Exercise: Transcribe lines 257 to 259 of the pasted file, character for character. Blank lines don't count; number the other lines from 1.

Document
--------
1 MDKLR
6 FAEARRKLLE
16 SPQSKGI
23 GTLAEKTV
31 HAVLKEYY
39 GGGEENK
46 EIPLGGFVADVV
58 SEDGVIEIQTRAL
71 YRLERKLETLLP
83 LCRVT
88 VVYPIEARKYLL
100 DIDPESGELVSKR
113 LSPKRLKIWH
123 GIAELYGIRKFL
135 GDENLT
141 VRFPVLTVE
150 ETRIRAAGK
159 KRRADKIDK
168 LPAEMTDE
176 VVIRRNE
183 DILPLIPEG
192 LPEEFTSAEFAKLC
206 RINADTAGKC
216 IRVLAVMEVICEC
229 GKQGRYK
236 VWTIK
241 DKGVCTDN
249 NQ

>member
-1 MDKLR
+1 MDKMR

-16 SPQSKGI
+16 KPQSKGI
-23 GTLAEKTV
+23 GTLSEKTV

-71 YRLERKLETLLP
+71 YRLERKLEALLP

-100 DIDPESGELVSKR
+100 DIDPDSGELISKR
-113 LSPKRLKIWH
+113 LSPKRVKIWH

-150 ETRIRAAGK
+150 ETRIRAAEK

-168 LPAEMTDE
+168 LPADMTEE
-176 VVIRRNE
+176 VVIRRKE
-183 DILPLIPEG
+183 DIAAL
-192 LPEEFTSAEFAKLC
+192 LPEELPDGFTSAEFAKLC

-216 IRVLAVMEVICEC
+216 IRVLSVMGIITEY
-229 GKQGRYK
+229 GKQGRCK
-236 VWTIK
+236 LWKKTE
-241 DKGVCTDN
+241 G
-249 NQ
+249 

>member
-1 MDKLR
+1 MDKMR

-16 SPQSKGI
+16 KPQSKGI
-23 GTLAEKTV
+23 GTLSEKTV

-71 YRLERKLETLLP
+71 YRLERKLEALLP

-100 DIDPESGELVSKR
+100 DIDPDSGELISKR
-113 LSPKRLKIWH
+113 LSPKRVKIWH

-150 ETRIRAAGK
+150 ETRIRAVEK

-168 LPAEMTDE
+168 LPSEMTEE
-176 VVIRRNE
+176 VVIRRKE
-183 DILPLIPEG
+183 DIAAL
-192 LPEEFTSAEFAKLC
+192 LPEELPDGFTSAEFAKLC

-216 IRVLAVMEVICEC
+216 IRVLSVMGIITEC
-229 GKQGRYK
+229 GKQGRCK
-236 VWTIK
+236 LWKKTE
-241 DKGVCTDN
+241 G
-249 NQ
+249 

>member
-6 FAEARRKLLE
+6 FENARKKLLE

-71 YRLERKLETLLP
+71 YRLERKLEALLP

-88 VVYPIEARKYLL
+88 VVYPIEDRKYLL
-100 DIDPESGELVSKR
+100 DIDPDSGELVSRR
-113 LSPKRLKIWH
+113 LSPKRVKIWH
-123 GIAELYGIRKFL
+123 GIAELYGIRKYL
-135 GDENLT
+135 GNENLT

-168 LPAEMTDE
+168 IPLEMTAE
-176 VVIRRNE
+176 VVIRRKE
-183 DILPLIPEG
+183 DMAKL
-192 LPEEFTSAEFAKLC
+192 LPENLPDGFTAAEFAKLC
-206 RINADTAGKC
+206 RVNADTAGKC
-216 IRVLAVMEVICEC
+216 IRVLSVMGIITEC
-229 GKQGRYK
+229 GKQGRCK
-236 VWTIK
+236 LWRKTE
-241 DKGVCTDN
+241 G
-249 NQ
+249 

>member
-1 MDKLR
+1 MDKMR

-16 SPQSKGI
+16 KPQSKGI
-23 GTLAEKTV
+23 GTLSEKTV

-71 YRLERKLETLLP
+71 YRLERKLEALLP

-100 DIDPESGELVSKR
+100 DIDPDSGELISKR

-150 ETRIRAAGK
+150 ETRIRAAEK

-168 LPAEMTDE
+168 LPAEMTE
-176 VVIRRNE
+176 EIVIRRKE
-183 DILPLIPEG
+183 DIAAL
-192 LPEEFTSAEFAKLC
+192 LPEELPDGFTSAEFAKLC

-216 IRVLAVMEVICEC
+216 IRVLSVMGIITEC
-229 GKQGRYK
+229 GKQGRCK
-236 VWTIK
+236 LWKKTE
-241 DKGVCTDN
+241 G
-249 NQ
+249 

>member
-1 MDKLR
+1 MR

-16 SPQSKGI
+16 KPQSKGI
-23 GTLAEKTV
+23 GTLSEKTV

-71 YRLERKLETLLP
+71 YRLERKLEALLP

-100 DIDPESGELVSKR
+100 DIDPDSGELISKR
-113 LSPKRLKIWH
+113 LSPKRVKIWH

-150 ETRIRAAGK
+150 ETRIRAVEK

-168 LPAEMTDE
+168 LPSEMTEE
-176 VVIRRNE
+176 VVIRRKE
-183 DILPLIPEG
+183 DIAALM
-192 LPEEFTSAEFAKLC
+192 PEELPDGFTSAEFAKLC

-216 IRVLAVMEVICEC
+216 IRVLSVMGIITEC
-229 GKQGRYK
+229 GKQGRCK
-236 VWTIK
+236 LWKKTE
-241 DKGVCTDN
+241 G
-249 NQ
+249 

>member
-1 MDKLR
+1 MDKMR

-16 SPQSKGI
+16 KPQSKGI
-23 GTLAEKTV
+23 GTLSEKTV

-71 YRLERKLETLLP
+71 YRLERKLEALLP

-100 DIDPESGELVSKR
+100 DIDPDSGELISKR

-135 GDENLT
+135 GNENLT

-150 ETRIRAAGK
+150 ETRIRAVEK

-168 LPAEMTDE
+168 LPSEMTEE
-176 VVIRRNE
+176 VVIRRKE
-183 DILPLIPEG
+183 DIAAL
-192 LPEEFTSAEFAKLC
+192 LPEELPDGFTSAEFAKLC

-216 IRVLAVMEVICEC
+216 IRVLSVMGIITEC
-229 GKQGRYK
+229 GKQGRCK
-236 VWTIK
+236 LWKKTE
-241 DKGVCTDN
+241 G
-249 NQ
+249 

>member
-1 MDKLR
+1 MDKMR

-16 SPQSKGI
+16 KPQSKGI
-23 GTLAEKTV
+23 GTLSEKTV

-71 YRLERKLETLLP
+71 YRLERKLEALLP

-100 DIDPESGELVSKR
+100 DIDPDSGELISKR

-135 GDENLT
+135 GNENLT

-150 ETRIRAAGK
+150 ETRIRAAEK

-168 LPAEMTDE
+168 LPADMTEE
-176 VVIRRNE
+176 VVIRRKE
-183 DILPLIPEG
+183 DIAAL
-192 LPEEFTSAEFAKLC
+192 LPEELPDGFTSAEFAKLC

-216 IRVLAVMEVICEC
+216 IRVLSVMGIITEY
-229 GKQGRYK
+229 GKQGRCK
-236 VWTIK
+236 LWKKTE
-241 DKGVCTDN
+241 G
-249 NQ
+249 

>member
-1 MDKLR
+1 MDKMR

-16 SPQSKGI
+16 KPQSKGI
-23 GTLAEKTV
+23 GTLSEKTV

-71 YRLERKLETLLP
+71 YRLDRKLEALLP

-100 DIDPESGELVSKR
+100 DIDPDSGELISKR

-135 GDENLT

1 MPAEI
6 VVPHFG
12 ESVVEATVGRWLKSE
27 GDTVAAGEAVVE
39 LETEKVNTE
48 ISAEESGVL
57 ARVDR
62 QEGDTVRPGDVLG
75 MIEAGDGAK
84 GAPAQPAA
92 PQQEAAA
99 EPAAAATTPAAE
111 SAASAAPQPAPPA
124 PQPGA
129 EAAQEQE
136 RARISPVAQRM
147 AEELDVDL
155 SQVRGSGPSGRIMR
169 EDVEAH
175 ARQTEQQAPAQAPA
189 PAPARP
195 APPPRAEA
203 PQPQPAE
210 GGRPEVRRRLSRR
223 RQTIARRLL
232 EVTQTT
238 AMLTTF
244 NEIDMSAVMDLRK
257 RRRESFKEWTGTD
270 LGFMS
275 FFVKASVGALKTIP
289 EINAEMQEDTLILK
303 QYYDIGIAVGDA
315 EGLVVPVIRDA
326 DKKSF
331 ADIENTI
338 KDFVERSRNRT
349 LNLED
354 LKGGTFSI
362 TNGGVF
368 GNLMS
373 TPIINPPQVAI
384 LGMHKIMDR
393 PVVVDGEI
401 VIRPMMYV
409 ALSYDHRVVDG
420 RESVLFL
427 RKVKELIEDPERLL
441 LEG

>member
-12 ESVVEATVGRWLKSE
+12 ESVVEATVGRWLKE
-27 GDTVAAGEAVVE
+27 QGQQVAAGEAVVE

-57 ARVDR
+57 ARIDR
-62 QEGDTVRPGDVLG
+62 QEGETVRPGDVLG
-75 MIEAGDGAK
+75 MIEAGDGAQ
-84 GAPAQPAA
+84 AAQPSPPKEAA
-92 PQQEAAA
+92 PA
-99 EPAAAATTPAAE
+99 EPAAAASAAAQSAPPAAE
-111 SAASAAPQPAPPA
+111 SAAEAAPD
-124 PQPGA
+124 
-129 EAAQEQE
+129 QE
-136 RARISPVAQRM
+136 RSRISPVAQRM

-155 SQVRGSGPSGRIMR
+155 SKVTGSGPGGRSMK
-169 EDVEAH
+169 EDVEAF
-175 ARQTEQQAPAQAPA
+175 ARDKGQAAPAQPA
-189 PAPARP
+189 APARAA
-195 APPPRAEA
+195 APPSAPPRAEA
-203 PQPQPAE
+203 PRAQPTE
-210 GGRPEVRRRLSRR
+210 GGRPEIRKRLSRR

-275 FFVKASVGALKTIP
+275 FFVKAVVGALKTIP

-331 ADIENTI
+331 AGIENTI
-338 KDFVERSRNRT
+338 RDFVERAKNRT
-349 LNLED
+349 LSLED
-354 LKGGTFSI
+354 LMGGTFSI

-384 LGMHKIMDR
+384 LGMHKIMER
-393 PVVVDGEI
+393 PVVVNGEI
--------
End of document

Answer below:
+241 G
-249 NQ
+249 